Friday, January 15, 2010

Ad Hominem 3-fer

Too shrill! Too shrill! I am still surprised to find myself rising (or sinking) to the level of politically-motivated Tourette's blogging, never mind of the lefty stripe (hey, I used to think fiscal responsibility implied something fiscally responsible), which is why I keep apologizing. But it's the silly season, again already, here in the People's Republic of Massachusetts, and it's been getting to me. I'm purging this from my system, see, which means it has to end up somewhere. I'm just going to sneeeeeak it in here right before another book review. Yeah, just like that. Nothing to see here.

1. Scott Brown.
So a number of my acquaintances support this guy, out of some sense of contrarian spirit mostly. Maybe that's understandable in some sense. Ms. Coakley is evidently a solid Democratic functionary (with all that might entail), and doesn't lend much in the inspiring leader department (her message: Scott Brown's a Republican!). As with any election, we have differences in party, uh, campaign themes, and some corresponding differences in policy, how "minor" depending on whether they affect you, but there's a large amount of institutional resistance to any big issue ever getting changed, which is evidently insurmountable in those areas of policy where money has already collected. As always, and despite everything, the willing suspension of disbelief descends over the electorate like smog.

The more responsible voters are forced to guess which things the heretofore anonymous candidate is lying about, and which things he or she actually intends to (or is able to do), and keep their expectations low. Dispense your requisite bullshit if you must, but don't expect me to believe you can reroute the Alpheus and the Peneus into your own stables, even while you're adding so prodigiously to the steaming pile yourself. Anyone who's been through this exercise more than twice should realize by now that a budget-cutting Republican is as rare and phantasmal a creature as an anti-war Democrat, and with this in mind, all I ask is that they don't insult my intelligence too aggressively with their endless campaign. In Scott Brown's case, it doesn't help that he speaks in a bellowing mad-lib of conservative code words, proudly spouting them in that passive-aggressive, indignant tone of voice that you only find in political ads and empty-Senate C-SPAN harangues. Or in debates, evidently. (Doghouse Riley blames Nixon for this. I trust him.)

I listened to about five minutes of the debate. It's pretty hard to stomach these things at all, and while Scott Brown didn't "hold his own" in the following assessment as laughably as George W. Bush did back in the day, he didn't exactly come off as a shining beacon of wit, integrity and sensitivity. I mean, in the current political climate, it takes a special kind of belligerent obliviousness for a conservative to campaign like it's 1992, or even 2002. A good Republican is for the war industry, for unrestricting the finance industry (so is a good Democrat of course, but Republicans are the extroverts), and is ...anti-spending? This was insane back then, but after the last ten years? That takes some big brass ones.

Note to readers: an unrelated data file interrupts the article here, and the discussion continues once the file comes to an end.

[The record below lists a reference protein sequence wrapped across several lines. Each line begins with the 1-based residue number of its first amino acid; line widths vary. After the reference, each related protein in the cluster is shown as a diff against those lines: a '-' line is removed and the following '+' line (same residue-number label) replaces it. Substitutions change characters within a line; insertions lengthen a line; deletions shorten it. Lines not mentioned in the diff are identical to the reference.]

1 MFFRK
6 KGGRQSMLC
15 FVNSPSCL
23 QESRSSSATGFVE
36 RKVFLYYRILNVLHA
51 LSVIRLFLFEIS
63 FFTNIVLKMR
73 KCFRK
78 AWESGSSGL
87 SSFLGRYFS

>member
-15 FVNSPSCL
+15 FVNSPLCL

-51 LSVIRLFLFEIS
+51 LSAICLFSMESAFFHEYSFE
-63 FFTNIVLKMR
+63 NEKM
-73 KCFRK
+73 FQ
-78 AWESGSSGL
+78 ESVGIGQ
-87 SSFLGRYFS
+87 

You can come out against general spending, hard as it is to believe you can do it with a straight face, but let's list some priorities. Show me where you are pointing those scissors, asshole. In the light of undisclosed trillions for optional and privatized wars, for bailing out banking, for insurance industry deals, what pisses you off, what really grinds your gears, is Medicare? I mean, helping out sick old people is where you draw the spending line? Fuck you, Scott Brown, you shrivel-souled, pea-brained, terror-scared, bedwetting whore.

Sadly, he's an uptight white dude with light brown hair who fills out a suit okay. He'll probably win.

2. Bruce Bartlett.
I have some memory of not detesting Bruce Bartlett, probably for being soberly, anti-deficit. I don't think I ever bought into the supply-side economics he once championed, but back in a younger life, it was easy to imagine that wealth correlated strongly to the extent one could perform generally useful tasks, goods-n-services, renting excess capital, blah blah blah. Huge caveats implied, but I don't think most of us object on principles to some version of a do-more, get-more kind of economic system. The problem is that in terms of principles and surprising reality, like Madgie said, you're soaking in it.

Anyway, Bruce Bartlett. Those are some tired poses, moreso given the last thirty years. No, we can't expect helping out the rich to automatically benefit the poor, but look, the rising tide thing: are those especially buoyant arks benefiting from the swell (or suffering from the ebb) proportionally to their contribution to it? That might contribute to the "aesthetic," you insensitive shithead.